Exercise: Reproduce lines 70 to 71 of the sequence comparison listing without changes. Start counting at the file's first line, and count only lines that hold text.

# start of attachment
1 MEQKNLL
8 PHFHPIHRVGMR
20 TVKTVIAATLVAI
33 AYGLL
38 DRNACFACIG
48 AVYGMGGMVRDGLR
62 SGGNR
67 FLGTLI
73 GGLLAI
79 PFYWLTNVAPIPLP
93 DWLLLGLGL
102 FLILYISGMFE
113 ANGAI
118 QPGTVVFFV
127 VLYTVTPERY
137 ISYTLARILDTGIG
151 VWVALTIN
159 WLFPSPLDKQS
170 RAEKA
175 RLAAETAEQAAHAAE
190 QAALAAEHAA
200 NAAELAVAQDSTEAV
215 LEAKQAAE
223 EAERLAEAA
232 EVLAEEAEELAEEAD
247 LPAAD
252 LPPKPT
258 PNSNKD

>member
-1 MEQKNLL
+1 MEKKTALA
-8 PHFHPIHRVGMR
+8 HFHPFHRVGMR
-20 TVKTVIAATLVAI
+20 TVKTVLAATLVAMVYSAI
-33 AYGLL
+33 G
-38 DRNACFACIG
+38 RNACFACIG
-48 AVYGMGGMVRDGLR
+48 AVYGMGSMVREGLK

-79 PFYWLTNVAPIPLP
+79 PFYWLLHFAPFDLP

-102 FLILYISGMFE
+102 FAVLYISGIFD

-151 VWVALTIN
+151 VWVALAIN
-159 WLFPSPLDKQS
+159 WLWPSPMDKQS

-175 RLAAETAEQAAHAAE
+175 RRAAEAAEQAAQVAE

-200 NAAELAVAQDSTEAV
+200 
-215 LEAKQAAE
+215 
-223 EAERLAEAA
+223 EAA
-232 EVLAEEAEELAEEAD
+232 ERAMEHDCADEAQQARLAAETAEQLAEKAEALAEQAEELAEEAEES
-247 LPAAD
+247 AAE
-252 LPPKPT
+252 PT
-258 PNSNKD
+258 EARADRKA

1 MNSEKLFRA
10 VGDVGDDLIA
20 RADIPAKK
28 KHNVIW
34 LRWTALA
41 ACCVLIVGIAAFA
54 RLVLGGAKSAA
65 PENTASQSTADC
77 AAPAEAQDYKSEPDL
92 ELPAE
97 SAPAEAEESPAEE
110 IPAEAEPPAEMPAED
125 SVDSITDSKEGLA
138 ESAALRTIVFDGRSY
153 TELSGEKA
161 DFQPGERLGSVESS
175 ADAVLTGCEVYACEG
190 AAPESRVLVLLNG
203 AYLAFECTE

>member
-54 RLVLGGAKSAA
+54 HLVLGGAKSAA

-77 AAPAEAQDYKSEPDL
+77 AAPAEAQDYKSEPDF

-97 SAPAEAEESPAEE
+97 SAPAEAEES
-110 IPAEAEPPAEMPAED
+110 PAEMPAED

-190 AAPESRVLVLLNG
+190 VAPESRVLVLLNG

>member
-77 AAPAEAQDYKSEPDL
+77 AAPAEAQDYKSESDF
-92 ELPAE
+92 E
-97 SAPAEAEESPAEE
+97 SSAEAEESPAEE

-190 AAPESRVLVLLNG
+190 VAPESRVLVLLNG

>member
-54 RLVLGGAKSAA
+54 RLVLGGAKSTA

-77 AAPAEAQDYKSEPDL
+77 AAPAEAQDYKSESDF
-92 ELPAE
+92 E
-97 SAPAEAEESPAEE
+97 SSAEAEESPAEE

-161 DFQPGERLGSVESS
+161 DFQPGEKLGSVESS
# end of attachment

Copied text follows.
34 LRWTALA
41 ACCVLIVGIAAFA